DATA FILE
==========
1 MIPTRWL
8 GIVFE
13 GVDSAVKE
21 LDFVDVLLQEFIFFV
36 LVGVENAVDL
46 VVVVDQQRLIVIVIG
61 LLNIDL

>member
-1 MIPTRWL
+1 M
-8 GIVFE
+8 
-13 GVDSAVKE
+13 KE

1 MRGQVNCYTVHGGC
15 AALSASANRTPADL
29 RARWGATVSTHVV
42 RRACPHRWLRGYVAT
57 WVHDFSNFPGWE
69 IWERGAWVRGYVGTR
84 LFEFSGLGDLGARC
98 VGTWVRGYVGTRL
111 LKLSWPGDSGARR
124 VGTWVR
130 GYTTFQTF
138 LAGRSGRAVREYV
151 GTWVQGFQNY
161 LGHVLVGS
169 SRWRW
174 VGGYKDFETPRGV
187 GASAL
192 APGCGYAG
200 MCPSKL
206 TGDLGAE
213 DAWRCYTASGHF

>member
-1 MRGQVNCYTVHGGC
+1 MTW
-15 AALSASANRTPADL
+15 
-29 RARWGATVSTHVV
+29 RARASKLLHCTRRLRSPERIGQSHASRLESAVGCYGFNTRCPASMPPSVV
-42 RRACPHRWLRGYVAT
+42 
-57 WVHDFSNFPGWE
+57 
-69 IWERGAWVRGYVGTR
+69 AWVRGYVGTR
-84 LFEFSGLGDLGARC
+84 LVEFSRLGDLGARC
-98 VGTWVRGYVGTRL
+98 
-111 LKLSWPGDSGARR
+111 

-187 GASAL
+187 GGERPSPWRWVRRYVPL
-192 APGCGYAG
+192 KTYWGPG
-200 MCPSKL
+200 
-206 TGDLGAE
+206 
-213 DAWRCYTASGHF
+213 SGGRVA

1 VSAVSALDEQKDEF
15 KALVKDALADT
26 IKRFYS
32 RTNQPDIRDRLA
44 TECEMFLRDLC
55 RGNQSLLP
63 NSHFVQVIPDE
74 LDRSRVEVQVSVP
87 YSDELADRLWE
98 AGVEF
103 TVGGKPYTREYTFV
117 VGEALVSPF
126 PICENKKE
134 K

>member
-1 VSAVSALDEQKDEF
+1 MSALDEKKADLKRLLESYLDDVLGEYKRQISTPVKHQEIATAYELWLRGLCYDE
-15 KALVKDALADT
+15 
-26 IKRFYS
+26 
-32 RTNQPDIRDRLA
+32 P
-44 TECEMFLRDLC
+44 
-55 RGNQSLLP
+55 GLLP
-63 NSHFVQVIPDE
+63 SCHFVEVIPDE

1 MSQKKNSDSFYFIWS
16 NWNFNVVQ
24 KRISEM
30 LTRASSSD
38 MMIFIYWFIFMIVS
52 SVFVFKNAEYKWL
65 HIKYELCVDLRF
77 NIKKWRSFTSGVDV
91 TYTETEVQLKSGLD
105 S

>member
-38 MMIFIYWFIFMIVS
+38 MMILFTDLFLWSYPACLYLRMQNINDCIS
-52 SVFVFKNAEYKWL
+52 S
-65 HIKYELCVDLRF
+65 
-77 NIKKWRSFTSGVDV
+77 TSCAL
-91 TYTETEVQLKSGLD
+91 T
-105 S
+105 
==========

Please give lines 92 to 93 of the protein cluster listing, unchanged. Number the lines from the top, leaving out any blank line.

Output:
-63 NSHFVQVIPDE
+63 SCHFVEVIPDE